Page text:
At its price tag, even with possible subsidies, the Volt will likely fall into the luxury car class.  However, with its wild popularity and sleek looks, it seems likely to thrive in this class, or whatever class it may enter as prices drop.

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Somewhat understandable
By Brandon Hill on 7/9/2008 10:26:53 AM , Rating: 5
I can somewhat see GM's point -- but I've got another point to add.

By removing 5 gallons of gasoline, you're removing dead weight that likely wouldn't be used. If most people that would be purchasing a Volt aren't driving more than 40 miles per day (I would fit into this category), and then plug in the vehicle at night to recharge it, the gasoline wouldn't even be touched.

So you could end up going weeks or a month or so not even using any gasoline and you'd be dragging around $50 worth of gas.

RE: Somewhat understandable
By JasonMick on 7/9/2008 10:35:08 AM , Rating: 5
Definitely. That's what I was hinting at with the weight cuts. It may not seem like much, but shedding 5 gallons of gas will shed around 30-40 lb.

Driving year round with an extra 30-40 of weight will effect your fuel economy, be it needing to charge more frequently or needing to fill up your tank more often.

Smart move from GM.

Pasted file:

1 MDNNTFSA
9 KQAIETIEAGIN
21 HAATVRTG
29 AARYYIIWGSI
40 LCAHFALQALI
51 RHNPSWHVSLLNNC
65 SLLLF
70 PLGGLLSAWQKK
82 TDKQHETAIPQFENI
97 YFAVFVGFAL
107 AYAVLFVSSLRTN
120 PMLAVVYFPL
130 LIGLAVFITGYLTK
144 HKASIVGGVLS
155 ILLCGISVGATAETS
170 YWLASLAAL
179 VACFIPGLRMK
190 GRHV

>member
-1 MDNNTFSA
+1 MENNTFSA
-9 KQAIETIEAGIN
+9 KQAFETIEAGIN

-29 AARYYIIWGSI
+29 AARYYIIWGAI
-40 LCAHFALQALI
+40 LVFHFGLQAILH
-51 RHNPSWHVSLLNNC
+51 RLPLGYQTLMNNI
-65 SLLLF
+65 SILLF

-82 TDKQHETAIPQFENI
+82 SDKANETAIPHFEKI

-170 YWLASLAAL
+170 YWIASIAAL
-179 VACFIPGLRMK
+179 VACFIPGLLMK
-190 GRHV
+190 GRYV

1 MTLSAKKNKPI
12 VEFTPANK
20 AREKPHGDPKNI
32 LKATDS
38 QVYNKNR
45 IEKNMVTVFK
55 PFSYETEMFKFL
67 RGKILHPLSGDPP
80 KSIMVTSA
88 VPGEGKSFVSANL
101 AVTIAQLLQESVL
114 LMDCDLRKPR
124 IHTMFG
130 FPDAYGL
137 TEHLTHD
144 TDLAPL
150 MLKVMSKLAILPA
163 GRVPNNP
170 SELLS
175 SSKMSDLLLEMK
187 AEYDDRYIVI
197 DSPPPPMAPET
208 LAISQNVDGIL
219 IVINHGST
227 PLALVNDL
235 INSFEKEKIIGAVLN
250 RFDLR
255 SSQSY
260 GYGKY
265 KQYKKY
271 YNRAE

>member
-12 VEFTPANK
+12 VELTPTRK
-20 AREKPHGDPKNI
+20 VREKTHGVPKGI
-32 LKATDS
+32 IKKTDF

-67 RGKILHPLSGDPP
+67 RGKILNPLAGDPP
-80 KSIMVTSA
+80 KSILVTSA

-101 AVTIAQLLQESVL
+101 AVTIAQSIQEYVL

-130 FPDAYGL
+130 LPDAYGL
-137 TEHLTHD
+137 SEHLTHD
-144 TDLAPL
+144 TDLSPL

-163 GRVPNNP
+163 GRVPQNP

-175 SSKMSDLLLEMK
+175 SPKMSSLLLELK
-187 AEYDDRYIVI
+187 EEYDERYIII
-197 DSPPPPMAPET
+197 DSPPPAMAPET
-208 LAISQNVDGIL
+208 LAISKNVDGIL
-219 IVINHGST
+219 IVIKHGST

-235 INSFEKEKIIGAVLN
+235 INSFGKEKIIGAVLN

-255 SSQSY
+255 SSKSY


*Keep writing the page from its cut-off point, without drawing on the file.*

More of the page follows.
RE: Somewhat understandable
By 67STANG on 7/9/08, Rating: -1
RE: Somewhat understandable
By JasonMick on 7/9/2008 11:12:33 AM , Rating: 5
You'd like this article:

Through the 1990s, the average weight of Americans increased by 10 pounds, according to the Centers for Disease Control and Prevention. The extra weight caused airlines to spend $275 million to burn 350 million more gallons of fuel in 2000 just to carry the additional weight of Americans, the federal agency estimated in a recent issue of the American Journal of Preventive Medicine.

But in all seriousness, 360 mi +40 miles =400 mi range. That means if you were traveling at 60 mph, a pretty standard highway speed, you could drive for 6+ hours without refueling. To put that in context, that means if you leave at 6 AM, you have to stop at noon. Most people would anyways for lunch. Sure you could road warrior it with the former design and go for 10 hours (6 am till 4 pm) ... but how many people are really going to do that??

And if you don't want to stop for long, it takes about 5 or less minutes to fuel up, so what's the big deal?

Hopefully GM using the space savings wisely, though.

RE: Somewhat understandable
By othercents on 7/9/2008 11:39:15 AM , Rating: 2